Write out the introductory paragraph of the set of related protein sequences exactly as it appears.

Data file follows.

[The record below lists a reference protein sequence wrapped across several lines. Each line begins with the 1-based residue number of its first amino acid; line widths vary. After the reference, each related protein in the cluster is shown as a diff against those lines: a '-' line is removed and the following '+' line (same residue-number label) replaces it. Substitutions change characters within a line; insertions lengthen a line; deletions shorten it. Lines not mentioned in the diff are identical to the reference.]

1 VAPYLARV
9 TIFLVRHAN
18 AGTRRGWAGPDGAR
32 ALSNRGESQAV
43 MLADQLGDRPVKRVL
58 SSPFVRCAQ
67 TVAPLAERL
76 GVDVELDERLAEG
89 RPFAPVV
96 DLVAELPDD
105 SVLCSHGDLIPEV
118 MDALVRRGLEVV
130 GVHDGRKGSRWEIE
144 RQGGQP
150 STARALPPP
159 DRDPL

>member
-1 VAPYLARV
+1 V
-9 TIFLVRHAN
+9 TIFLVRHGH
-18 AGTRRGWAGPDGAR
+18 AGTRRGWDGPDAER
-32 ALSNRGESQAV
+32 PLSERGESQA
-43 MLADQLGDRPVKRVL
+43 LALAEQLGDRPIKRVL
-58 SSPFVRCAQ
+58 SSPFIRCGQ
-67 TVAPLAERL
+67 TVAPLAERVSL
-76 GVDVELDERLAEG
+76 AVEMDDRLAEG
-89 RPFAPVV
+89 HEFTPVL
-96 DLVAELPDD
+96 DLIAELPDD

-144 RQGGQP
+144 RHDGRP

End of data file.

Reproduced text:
[The record below lists a reference protein sequence wrapped across several lines. Each line begins with the 1-based residue number of its first amino acid; line widths vary. After the reference, each related protein in the cluster is shown as a diff against those lines: a '-' line is removed and the following '+' line (same residue-number label) replaces it. Substitutions change characters within a line; insertions lengthen a line; deletions shorten it. Lines not mentioned in the diff are identical to the reference.]